This Week in HIV Research: Average Time Between Diagnosis and Linkage to Care

This week, a study finds that the average time it takes to for newly diagnosed patients to enter care in the U.S. is three months. Meanwhile, researchers presented an assay that can evaluate the ability of latency reversal agents to awaken dormant HIV. And another study finds that HIV can hide in hematopoietic stem and progenitor cells, which can provide more clues into cure research. To beat HIV, you have to follow the science!

Delay Between HIV Diagnosis and Linkage to Care Averages 3 Months in U.S.

People living with HIV in the U.S. enter care about three months on average after learning that they have seroconverted, a data analysis published in Journal of Acquired Immune Deficiency Syndrome found.

It takes an additional almost four months for them to receive their second set of lab tests, and a little over a year after that to achieve undetectable viral loads. Once achieved, people were virally suppressed for an average of 4.5 years. Combining the delays in each of the stages, people spend an average of 20 months between an HIV diagnosis and viral suppression. Between diagnosis and linkage to care, about 8% drop out of care. Between linkage to care and engagement in care, almost 6% drop out. And between engagement in care and achieving viral suppression, about 10% drop out.

The model assumed that those who left the care continuum did not return. It thus represents a worst-case scenario, but its insights "have policy implications that can be helpful to clinicians and program managers," study authors concluded.

Assay Evaluates Levels of HIV Expression Induced by Latency Reversal Agents

An assay that can evaluate latency reversal agents (LRA) against resting CD4+ cells was presented in EBioMedicine.

LRAs cause the dormant CD4+ cells to express the virus, which can then be targeted by antiretroviral drugs. The latency clearance assay (LCA) also includes immune effectors that can eliminate the infected cells that have been activated by the LRA, according to an associated press release.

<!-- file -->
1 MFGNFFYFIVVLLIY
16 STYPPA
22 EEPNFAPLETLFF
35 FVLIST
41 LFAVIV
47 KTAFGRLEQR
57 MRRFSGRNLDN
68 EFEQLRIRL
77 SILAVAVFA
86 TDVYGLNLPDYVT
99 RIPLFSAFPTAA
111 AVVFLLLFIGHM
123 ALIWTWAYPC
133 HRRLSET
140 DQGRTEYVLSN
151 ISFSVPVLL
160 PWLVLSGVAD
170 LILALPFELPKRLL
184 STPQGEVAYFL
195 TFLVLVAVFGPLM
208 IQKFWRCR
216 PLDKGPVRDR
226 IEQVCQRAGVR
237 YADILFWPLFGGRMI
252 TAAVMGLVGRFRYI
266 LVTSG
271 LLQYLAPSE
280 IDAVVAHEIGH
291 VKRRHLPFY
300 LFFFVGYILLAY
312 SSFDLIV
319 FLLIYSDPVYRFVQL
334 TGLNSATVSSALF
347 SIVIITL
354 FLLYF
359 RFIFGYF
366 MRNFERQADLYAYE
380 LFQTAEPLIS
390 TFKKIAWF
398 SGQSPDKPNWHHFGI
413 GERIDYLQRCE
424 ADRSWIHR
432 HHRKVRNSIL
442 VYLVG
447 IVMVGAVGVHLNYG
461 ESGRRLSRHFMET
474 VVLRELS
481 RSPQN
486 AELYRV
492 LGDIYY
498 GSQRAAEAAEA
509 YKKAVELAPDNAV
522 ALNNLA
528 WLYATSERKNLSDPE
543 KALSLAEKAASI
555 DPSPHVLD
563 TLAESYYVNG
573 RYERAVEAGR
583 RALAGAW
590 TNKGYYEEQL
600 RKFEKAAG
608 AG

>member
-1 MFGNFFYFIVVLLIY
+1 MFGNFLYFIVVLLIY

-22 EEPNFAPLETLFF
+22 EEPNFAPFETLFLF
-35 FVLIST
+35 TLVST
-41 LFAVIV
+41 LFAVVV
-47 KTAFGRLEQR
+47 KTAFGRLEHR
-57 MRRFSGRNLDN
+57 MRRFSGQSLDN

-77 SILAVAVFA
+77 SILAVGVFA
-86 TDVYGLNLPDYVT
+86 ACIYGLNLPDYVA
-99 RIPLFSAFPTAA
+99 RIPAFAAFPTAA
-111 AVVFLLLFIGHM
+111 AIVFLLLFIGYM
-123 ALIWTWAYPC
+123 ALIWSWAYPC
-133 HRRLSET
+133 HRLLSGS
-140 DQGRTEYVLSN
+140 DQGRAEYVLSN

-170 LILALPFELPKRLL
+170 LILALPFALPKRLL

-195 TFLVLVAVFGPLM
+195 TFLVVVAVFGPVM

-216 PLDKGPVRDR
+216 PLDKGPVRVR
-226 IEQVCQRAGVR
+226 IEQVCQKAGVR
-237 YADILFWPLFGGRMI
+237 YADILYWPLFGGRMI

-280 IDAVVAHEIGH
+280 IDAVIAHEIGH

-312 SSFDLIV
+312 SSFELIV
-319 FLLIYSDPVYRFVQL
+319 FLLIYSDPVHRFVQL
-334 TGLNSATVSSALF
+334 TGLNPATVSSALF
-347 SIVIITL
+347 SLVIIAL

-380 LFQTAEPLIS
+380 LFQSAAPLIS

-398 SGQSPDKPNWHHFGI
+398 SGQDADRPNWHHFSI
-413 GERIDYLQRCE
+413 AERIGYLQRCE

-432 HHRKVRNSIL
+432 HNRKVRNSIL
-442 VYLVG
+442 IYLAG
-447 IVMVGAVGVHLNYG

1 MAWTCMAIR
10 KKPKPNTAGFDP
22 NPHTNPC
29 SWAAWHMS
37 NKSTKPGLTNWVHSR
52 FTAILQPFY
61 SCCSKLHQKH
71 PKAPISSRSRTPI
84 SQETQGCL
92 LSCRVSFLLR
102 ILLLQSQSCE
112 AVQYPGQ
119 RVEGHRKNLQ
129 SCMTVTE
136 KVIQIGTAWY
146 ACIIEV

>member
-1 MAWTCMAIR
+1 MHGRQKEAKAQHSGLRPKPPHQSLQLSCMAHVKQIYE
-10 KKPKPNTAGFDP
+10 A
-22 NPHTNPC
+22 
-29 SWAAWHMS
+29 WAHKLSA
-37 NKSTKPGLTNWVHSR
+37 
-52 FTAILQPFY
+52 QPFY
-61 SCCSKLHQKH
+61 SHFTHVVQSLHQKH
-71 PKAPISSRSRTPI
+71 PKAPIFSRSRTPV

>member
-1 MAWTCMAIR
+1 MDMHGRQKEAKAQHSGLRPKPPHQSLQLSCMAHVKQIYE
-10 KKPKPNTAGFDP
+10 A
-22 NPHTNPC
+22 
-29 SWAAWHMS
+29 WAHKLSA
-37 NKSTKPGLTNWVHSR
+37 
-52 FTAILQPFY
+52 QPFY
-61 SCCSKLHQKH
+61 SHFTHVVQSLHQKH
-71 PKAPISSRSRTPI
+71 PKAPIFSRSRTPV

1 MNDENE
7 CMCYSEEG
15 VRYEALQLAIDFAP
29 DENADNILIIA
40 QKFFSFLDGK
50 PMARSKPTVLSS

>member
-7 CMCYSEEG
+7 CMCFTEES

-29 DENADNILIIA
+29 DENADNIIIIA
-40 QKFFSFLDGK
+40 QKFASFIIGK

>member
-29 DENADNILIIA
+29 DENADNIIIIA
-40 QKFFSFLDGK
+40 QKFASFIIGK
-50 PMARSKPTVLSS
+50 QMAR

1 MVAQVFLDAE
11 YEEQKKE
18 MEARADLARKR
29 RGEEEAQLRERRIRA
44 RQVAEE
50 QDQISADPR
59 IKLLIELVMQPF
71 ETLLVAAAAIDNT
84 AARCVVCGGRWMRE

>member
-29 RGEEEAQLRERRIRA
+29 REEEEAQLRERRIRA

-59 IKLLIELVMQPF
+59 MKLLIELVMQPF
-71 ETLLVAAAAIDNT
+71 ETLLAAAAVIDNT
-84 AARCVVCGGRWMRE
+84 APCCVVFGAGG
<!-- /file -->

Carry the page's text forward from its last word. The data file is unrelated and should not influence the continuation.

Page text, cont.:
Researchers tested the assay with vorinostat (VOR), an investigative LRA. They showed that VOR can induce sufficiently high viral protein levels on the cell's surface for the clearance process to work. Because the assay is labor- and time-intensive, and needs a large number of cells that it can test, it should only be used to evaluate very promising LRAs, study authors cautioned. However, the findings "underscore the potential value of evaluating latency reversing agents within the context of viral clearance ex vivo, prior to ultimate in vivo testing," they concluded.

HIV Hides Also in Hematopoietic Progenitor Cells

HIV can hide in hematopoietic stem and progenitor cells (HSPCs) and can be passed on to "daughter cells," researchers reported in PLOS Pathogens.

Identification of all cell types that can harbor dormant virus is important for research into curing HIV by activating and eradicating all virus in the body. Stem cells are the undifferentiated cells from which various cell types are formed. Progenitor cells are the intermediate form of the specific cells that make up our blood, tissue, muscles, etc. Study authors analyzed bone marrow from eight people living with HIV who have an undetectable viral load. They found that the viral genome in HSPCs can be passed down to different "daughter" blood cells generated from these HSPCs, and that it can be either CCR5- or CXCR4-tropic.

Previously, only CXCR4-tropic genomes were thought to be long-lived. Knowing that HIV can hide in hematopoietic stem and progenitor cells can lead to better treatment strategies. "Having established this, now we're poised to ask if we can treat HIV infection by targeting hematopoietic progenitor cells," said study author Kathleen Collins, M.D., Ph.D., in an associated press release.